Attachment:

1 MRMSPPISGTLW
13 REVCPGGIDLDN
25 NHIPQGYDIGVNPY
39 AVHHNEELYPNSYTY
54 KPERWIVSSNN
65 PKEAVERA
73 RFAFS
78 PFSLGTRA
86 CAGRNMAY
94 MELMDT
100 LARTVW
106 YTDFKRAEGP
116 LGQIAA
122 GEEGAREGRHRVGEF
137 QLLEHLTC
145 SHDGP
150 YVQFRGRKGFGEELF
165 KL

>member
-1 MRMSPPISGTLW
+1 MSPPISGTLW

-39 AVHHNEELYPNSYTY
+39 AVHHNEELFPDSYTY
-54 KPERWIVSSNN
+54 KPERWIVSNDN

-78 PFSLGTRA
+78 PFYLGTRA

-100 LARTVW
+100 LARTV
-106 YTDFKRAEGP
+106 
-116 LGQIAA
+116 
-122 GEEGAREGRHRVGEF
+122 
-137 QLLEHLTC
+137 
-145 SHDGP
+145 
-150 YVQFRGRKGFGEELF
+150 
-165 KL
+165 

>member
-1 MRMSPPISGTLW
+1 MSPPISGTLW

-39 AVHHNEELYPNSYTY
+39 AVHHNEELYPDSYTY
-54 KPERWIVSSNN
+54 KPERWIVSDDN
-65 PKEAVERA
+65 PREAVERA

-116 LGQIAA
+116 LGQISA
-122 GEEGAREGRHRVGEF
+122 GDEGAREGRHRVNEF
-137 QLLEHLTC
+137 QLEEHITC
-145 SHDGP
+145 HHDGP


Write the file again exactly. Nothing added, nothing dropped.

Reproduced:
1 MRMSPPISGTLW
13 REVCPGGIDLDN
25 NHIPQGYDIGVNPY
39 AVHHNEELYPNSYTY
54 KPERWIVSSNN
65 PKEAVERA
73 RFAFS
78 PFSLGTRA
86 CAGRNMAY
94 MELMDT
100 LARTVW
106 YTDFKRAEGP
116 LGQIAA
122 GEEGAREGRHRVGEF
137 QLLEHLTC
145 SHDGP
150 YVQFRGRKGFGEELF
165 KL

>member
-1 MRMSPPISGTLW
+1 MSPPISGTLW

-39 AVHHNEELYPNSYTY
+39 AVHHNEELFPDSYTY
-54 KPERWIVSSNN
+54 KPERWIVSNDN

-78 PFSLGTRA
+78 PFYLGTRA

-100 LARTVW
+100 LARTV
-106 YTDFKRAEGP
+106 
-116 LGQIAA
+116 
-122 GEEGAREGRHRVGEF
+122 
-137 QLLEHLTC
+137 
-145 SHDGP
+145 
-150 YVQFRGRKGFGEELF
+150 
-165 KL
+165 

>member
-1 MRMSPPISGTLW
+1 MSPPISGTLW

-39 AVHHNEELYPNSYTY
+39 AVHHNEELYPDSYTY
-54 KPERWIVSSNN
+54 KPERWIVSDDN
-65 PKEAVERA
+65 PREAVERA

-116 LGQIAA
+116 LGQISA
-122 GEEGAREGRHRVGEF
+122 GDEGAREGRHRVNEF
-137 QLLEHLTC
+137 QLEEHITC
-145 SHDGP
+145 HHDGP